The safeties are almost all new. The cornerbacks are largely the same. But that combination of new arrivals and development of young players gives the Green Bay Packers’ secondary a chance to be a very good unit in 2019, and some people around the NFL are beginning to take notice as OTAs are set to begin on Monday.
This week, Danny Kelly of The Ringer listed the seven most underrated position groups in the NFL, and the Packers’ secondary was one of the highlights of the list. In a sense, Kelly is looking at the potential ceiling for these units compared to their wider expectations and finds that this gap is massive for the Packers’ defensive backs: “Put together, Green Bay has amassed one of the most talented, versatile, and high-upside secondaries in the NFL.”
The projected safety duo of Adrian Amos and first-round pick Darnell Savage, Jr. appears to be a perfect set of complements for each other on the back end. Although the initial analysis suggests that Amos will be more of the in-the-box safety while Savage will play a center field role, that’s not how they must line up. Both players are capable of playing in any safety alignment, while Savage has plenty of slot corner experience as well. Ultimately, though, it is Amos’ ability to always reliably carry out his assignment that should allow Savage to roam more freely and hunt out big plays.
That versatility will be critical for the Packers on the back end this season. After all, Mike Pettine loves to disguise pressure on the quarterback as well as hide his coverage schemes, something that these players should help him do. As Kelly notes, this year’s group of safeties “should give (Pettine) the ability to deploy his safety group in any number of schemes or coverage looks—and should augment his ability to send blitzes from everywhere on the field.”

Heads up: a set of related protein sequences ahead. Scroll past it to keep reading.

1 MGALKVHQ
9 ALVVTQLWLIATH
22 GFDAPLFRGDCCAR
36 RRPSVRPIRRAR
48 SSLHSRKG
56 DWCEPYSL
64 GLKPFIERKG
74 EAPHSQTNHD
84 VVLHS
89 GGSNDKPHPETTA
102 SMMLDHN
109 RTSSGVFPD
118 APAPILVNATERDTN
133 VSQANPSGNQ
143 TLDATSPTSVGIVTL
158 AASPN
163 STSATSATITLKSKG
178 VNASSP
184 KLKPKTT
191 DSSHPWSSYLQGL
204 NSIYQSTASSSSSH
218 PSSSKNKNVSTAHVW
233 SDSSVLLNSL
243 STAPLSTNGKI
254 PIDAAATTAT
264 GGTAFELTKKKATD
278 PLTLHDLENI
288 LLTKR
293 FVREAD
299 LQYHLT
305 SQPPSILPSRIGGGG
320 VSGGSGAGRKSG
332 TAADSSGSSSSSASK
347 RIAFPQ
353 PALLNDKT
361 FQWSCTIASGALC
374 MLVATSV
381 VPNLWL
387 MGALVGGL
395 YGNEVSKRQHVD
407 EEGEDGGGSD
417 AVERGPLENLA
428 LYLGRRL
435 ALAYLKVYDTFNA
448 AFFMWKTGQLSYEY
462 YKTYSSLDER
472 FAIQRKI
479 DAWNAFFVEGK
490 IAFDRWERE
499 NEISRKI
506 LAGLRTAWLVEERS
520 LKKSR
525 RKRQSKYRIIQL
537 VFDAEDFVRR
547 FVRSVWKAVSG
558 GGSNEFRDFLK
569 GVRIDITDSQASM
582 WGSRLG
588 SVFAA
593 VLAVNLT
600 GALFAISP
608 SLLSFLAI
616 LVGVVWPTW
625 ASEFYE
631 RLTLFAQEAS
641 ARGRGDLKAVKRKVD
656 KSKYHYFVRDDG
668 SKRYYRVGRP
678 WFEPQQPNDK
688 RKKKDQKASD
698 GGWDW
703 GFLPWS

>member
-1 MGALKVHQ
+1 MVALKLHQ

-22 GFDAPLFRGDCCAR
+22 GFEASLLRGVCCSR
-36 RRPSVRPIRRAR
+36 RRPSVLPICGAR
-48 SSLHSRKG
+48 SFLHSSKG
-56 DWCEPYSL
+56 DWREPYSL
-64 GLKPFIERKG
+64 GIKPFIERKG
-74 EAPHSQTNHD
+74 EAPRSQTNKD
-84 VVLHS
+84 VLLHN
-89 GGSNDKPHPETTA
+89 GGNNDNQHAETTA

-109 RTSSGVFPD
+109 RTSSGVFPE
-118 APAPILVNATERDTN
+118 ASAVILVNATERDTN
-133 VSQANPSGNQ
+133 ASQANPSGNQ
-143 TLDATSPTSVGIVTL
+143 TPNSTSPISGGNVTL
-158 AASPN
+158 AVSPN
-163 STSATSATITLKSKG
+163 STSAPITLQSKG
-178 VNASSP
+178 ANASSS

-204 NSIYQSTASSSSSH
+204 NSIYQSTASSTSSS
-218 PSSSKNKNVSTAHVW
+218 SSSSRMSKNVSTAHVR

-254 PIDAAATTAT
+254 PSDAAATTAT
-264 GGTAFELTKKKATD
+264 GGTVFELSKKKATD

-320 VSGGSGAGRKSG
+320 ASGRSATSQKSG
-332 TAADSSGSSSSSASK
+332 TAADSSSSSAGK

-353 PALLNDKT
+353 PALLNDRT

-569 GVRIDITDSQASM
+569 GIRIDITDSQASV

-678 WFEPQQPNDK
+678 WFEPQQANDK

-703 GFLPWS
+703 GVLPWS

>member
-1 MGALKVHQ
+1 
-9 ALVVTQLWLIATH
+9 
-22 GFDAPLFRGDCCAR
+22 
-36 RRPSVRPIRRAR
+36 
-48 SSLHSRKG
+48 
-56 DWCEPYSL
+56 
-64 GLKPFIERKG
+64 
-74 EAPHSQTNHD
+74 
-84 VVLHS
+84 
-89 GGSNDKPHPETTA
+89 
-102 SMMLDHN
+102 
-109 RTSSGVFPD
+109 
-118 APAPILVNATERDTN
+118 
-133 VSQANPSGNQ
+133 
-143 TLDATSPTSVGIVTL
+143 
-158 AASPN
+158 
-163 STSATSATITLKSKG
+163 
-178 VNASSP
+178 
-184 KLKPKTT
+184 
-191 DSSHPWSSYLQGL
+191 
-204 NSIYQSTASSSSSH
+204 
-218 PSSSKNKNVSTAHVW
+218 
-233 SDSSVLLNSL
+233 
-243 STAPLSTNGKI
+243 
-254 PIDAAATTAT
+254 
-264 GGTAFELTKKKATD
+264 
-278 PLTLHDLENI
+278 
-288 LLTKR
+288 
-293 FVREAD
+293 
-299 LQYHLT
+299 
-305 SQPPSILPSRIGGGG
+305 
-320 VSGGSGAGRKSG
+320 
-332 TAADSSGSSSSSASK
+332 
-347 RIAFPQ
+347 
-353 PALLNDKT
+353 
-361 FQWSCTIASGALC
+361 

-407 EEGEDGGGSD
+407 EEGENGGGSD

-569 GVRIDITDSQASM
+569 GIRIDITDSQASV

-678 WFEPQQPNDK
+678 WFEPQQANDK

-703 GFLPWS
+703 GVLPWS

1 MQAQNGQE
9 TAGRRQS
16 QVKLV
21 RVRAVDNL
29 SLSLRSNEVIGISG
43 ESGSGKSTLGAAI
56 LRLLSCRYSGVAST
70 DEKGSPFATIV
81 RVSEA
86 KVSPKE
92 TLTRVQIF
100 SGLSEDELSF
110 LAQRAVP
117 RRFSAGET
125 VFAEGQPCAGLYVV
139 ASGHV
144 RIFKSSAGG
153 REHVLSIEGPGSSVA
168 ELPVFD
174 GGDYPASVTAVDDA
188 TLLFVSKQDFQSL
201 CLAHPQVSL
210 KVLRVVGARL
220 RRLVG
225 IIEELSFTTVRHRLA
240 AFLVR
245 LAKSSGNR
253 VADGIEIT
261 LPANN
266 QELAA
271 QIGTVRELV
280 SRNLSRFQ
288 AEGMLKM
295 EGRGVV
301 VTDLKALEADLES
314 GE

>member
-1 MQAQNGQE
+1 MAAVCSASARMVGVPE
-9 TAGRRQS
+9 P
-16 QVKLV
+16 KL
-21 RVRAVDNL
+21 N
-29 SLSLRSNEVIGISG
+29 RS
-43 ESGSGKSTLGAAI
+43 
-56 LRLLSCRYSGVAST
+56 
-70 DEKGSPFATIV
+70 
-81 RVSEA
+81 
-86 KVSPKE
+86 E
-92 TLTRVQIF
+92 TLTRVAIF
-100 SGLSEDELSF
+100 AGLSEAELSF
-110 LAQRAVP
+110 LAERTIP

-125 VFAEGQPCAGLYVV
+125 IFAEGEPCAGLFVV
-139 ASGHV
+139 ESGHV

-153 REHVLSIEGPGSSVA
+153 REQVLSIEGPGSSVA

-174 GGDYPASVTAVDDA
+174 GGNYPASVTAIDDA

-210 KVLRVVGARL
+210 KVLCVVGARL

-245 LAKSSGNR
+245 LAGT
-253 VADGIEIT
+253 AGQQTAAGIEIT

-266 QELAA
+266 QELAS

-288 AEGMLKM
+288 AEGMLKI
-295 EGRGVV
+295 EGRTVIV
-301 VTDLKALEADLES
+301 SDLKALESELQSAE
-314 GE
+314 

Then there’s the cornerback group. Admittedly, optimism among Packers fans about the position is centered around the development of young talent. Sure, Tramon Williams is a steadying presence and will likely contribute in the slot a fair amount, but it is the top-end talent and swagger of Jaire Alexander that will lead this group on the field. A full offseason of development on man coverage should help Josh Jackson as well, and for Kevin King, it’s all about staying healthy rather than worrying about development. Kelly didn’t even get a chance to dig deeper into the depth chart either, where Tony Brown projects as a physical, athletic number five cornerback and Ka’Dar Hollman brings exceptional speed and tenacity to the table.
Adding the Packers’ defensive backfield to a list of units that includes the 49ers’ defensive line (with new additions Nick Bosa and Dee Ford), the Colts’ receivers (which added Parris Campbell and Devin Funchess) and the Falcons’ offensive line (first-round picks in Chris Lindstrom and Kaleb McGary) shows that big additions are a theme here. These groups all have received significant investments from their GMs this offseason, and are looking for big steps forward in 2019.
Here’s hoping that the Packers’ secondary stays healthy, because if they do — and if the revamped pass rush in front of them does as well — this defense could get very good very quickly.